Wendy the Welder - Striding Cubist Lady Worker Statue
During World War II, 28,000 "Wendy the Welders" -- cousins of the better-known Rosie the Riveter -- worked in Vancouver's Kaiser Shipyard. They turned steel plates into troop transports and aircraft carriers at a staggering pace, averaging nearly one a week. And when the war ended they all lost their jobs to returning servicemen.
Stainless steel Wendy is depicted as a giantess, striding across the dam that powered the shipyards, her arms pumping with confidence, leaving behind a home to join a cargo ship waiting to be assembled. She is also invisible. Her blocky cubist coveralls and red polka-dot scarf are filled with nothing but air, while a welding hood lies in a laundry basket at her feet. It's a lot of symbolism for one statue.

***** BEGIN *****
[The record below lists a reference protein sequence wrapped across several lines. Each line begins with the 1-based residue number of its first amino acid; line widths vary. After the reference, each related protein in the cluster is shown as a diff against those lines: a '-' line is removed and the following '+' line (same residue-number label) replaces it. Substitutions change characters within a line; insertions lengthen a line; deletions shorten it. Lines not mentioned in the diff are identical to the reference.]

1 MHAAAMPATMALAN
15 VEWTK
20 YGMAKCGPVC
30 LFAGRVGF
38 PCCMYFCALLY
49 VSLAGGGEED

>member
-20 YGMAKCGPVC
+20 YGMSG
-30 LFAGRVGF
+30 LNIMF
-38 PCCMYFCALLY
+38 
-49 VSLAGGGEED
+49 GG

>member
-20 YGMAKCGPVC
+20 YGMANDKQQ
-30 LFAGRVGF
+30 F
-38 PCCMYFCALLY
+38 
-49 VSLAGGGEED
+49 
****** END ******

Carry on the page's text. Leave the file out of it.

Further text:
61 years after the end of the war, Wendy was built by a group of six local women artists. The statue is, appropriately, welded, and it's hoped that she will be even more sturdy than the ships assembled in the Kaiser Shipyard. She's already lasted longer than the Wendy the Welder jobs.